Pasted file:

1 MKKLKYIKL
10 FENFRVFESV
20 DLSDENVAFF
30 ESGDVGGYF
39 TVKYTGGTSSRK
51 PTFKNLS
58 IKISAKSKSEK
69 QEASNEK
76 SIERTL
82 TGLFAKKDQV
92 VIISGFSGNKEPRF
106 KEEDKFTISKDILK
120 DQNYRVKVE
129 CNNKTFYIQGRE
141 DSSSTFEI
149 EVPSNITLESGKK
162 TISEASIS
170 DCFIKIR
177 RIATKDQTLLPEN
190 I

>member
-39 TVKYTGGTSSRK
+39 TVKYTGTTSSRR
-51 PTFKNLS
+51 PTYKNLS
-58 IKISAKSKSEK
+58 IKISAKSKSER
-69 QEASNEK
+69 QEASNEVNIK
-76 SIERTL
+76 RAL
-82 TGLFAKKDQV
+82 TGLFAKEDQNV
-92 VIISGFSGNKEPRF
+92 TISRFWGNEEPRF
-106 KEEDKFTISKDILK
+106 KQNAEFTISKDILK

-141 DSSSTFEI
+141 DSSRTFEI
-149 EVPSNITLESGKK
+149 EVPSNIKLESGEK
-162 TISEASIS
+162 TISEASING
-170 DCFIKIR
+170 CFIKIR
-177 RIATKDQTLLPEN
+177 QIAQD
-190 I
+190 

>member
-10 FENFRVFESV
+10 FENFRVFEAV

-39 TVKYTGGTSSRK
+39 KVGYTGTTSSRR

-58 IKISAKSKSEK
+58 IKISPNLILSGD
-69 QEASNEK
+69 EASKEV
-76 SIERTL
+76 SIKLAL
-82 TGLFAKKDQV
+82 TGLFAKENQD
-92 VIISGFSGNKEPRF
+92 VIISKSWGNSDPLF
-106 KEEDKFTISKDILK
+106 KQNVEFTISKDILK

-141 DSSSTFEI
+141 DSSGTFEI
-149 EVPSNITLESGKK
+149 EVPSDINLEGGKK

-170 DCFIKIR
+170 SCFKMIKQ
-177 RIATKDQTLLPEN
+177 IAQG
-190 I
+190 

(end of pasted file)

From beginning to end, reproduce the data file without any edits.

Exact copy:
1 MKKLKYIKL
10 FENFRVFESV
20 DLSDENVAFF
30 ESGDVGGYF
39 TVKYTGGTSSRK
51 PTFKNLS
58 IKISAKSKSEK
69 QEASNEK
76 SIERTL
82 TGLFAKKDQV
92 VIISGFSGNKEPRF
106 KEEDKFTISKDILK
120 DQNYRVKVE
129 CNNKTFYIQGRE
141 DSSSTFEI
149 EVPSNITLESGKK
162 TISEASIS
170 DCFIKIR
177 RIATKDQTLLPEN
190 I

>member
-39 TVKYTGGTSSRK
+39 TVKYTGTTSSRR
-51 PTFKNLS
+51 PTYKNLS
-58 IKISAKSKSEK
+58 IKISAKSKSER
-69 QEASNEK
+69 QEASNEVNIK
-76 SIERTL
+76 RAL
-82 TGLFAKKDQV
+82 TGLFAKEDQNV
-92 VIISGFSGNKEPRF
+92 TISRFWGNEEPRF
-106 KEEDKFTISKDILK
+106 KQNAEFTISKDILK

-141 DSSSTFEI
+141 DSSRTFEI
-149 EVPSNITLESGKK
+149 EVPSNIKLESGEK
-162 TISEASIS
+162 TISEASING
-170 DCFIKIR
+170 CFIKIR
-177 RIATKDQTLLPEN
+177 QIAQD
-190 I
+190 

>member
-10 FENFRVFESV
+10 FENFRVFEAV

-39 TVKYTGGTSSRK
+39 KVGYTGTTSSRR

-58 IKISAKSKSEK
+58 IKISPNLILSGD
-69 QEASNEK
+69 EASKEV
-76 SIERTL
+76 SIKLAL
-82 TGLFAKKDQV
+82 TGLFAKENQD
-92 VIISGFSGNKEPRF
+92 VIISKSWGNSDPLF
-106 KEEDKFTISKDILK
+106 KQNVEFTISKDILK

-141 DSSSTFEI
+141 DSSGTFEI
-149 EVPSNITLESGKK
+149 EVPSDINLEGGKK

-170 DCFIKIR
+170 SCFKMIKQ
-177 RIATKDQTLLPEN
+177 IAQG
-190 I
+190 